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SSDI and Retirement

91ddd6_9a490f28ff754b6d8fd504b0e4e71766.jpgAnyone who has received a denial noticefrom the Social Security Administration in regard to their claim for SSDI benefits will be familiar with the bolded words 'Retirement, Survivors and Disability Insurance' that appear at the top of the notice. But why does the notice say 'Retirement, Survivors and Disability Insurance' (or RSDI) instead of Social Security Disability Insurance (or SSDI)? This is because SSDI falls under the purview of the RSDI 'wing' of the Social Security Administration. As the name indicates, this section of the SSA deals with retirement benefits and survivor's benefits in addition to SSDI.

But why would it make sense for SSA to lump together these three seemingly different programs? The reason for this is that, rather than being entirely separate from your retirement benefits, SSDI is essentially a way to receive a percentage of your monthly retirement benefit early due to your disability. You cannot receive your ongoing Social Security retirement benefits and ongoing SSDI benefits from SSA at the same time.

SSA uses a complicated formula to determine the percentage of your full retirement benefit that can be paid out to you as a disability benefit. However, your disability benefit will generally be around 90% of your full retirement benefit. Unlike early retirement, SSDI benefits do not lock you into a lower benefit rate for the rest of your life. If you are receiving SSDI benefits, once you reach retirement age (67 for individuals born after 1960 and between 65 and 66 & 10 months for individuals born before 1960), Social Security will start to pay you your full retirement benefit. Once this happens, you are considered to be receiving retirement benefits rather than disability benefits.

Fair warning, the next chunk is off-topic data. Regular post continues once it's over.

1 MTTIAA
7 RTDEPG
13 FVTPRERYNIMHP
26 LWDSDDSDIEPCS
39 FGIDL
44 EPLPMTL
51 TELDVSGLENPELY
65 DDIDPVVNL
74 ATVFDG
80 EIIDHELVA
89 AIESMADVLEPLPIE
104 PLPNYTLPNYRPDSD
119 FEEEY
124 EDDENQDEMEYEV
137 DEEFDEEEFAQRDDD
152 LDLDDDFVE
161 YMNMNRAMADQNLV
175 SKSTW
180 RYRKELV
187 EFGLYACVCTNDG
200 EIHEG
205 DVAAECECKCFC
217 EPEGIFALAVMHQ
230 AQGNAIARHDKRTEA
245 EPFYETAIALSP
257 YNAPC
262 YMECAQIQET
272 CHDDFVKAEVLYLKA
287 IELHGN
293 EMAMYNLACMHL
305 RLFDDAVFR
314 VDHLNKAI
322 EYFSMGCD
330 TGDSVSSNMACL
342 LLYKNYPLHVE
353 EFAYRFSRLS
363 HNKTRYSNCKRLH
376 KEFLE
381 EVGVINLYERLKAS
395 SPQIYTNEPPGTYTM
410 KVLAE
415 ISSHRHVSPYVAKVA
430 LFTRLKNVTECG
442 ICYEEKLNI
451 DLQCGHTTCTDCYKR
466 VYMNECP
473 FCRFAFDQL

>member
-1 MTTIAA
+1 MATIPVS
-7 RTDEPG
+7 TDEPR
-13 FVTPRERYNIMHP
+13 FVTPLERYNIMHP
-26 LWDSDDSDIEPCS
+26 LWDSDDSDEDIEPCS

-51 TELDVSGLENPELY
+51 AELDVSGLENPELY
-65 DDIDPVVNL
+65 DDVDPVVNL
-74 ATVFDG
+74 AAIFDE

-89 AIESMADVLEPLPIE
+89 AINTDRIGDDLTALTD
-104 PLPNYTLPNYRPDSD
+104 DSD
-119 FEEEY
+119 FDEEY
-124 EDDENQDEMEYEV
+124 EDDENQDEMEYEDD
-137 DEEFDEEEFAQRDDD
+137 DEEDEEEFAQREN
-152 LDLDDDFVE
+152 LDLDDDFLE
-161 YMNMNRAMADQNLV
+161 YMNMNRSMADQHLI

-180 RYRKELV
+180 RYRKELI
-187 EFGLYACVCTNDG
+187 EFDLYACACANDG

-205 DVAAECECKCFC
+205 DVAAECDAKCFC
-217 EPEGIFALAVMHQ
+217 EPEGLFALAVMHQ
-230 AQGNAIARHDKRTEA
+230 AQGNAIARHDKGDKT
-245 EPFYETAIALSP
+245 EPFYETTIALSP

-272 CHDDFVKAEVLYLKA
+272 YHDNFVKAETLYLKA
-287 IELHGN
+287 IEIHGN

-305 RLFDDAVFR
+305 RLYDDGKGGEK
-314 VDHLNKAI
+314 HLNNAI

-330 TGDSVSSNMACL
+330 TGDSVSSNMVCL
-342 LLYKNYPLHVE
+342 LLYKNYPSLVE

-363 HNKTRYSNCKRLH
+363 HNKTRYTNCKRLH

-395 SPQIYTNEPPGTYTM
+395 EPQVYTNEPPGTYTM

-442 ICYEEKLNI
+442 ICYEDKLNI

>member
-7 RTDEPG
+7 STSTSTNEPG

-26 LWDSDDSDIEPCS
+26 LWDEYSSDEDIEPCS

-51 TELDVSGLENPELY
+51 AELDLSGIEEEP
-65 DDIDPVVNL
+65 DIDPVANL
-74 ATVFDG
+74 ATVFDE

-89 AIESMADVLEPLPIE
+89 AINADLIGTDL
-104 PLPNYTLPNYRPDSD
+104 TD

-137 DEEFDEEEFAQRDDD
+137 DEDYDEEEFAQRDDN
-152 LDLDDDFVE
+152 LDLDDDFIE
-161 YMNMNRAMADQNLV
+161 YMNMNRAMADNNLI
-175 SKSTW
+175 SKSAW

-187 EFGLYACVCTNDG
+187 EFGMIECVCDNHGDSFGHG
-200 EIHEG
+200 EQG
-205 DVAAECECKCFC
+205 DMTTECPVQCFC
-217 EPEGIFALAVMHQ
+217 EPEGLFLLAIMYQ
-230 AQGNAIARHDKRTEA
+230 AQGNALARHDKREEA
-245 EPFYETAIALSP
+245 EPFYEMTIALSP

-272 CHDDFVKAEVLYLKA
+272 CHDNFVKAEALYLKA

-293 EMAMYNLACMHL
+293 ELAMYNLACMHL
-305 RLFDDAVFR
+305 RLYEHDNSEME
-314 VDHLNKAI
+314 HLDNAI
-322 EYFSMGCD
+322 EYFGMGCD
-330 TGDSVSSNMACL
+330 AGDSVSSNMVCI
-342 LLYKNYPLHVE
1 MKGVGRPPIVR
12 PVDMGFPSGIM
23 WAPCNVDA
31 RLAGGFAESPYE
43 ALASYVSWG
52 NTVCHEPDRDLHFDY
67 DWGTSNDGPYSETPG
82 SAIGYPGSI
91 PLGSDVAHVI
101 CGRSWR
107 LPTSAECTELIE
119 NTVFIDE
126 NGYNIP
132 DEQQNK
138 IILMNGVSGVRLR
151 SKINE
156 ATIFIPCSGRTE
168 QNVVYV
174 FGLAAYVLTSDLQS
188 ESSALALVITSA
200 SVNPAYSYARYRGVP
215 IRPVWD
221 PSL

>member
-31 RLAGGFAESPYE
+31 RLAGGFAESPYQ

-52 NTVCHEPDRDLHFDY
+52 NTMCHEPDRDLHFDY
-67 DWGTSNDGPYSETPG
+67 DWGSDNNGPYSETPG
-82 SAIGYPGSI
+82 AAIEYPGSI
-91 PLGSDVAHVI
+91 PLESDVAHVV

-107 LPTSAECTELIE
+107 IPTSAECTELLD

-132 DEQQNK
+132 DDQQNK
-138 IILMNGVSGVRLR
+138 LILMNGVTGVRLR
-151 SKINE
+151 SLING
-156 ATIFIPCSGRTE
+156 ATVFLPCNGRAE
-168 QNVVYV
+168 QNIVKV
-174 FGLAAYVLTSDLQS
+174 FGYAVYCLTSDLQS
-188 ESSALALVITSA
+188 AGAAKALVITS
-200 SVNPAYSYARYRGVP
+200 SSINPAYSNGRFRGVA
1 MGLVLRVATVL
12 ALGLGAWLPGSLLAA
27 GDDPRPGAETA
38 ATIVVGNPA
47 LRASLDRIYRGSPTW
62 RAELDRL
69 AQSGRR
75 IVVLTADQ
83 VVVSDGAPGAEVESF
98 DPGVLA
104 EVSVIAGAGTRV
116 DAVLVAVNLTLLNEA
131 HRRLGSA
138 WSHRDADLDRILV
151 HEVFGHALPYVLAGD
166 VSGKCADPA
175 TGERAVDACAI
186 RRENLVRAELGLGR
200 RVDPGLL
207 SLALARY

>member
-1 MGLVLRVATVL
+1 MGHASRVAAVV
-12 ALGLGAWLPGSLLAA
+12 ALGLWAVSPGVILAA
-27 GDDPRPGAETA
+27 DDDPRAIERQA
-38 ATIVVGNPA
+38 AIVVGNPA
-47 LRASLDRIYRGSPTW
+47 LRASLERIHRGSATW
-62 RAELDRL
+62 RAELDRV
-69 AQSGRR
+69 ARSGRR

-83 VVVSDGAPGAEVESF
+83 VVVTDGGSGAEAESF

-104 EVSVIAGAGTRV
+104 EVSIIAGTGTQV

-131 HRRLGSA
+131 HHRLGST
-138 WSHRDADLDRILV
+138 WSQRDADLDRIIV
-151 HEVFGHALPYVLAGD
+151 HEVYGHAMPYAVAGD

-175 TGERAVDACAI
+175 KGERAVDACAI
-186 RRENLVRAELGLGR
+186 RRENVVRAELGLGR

If you are close to your retirement age, one key factor to remember is that an application for disability benefits does not merely determine the amount of future benefits you will receive. It also determines the amount of back-due benefits you are eligible to receive. In other words, it is possible to receive (in the case of SSDI) a lump-sum award for the months prior to retirement in which SSA finds you to have been disabled. In fact, Social Security's 'GRID' rules generally make it easier for older individuals to be awarded disability benefits.

Please feel free to contact us if you would like to discuss this issue in greater detail.

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